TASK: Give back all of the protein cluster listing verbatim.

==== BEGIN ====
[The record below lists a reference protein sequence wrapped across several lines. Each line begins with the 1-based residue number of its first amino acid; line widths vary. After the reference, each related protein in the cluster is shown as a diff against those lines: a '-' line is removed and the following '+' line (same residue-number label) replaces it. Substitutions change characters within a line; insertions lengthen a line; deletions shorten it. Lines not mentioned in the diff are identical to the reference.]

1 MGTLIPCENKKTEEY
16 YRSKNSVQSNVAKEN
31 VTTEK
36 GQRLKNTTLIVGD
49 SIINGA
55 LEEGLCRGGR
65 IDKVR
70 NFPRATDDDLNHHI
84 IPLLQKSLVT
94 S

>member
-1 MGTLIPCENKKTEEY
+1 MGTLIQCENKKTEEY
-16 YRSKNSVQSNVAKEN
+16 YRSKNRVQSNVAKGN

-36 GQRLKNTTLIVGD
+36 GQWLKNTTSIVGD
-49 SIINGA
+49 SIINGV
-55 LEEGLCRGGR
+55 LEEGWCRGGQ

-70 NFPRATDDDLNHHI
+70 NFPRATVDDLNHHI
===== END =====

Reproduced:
[The record below lists a reference protein sequence wrapped across several lines. Each line begins with the 1-based residue number of its first amino acid; line widths vary. After the reference, each related protein in the cluster is shown as a diff against those lines: a '-' line is removed and the following '+' line (same residue-number label) replaces it. Substitutions change characters within a line; insertions lengthen a line; deletions shorten it. Lines not mentioned in the diff are identical to the reference.]

1 MGTLIPCENKKTEEY
16 YRSKNSVQSNVAKEN
31 VTTEK
36 GQRLKNTTLIVGD
49 SIINGA
55 LEEGLCRGGR
65 IDKVR
70 NFPRATDDDLNHHI
84 IPLLQKSLVT
94 S

>member
-1 MGTLIPCENKKTEEY
+1 MGTLIQCENKKTEEY
-16 YRSKNSVQSNVAKEN
+16 YRSKNRVQSNVAKGN

-36 GQRLKNTTLIVGD
+36 GQWLKNTTSIVGD
-49 SIINGA
+49 SIINGV
-55 LEEGLCRGGR
+55 LEEGWCRGGQ

-70 NFPRATDDDLNHHI
+70 NFPRATVDDLNHHI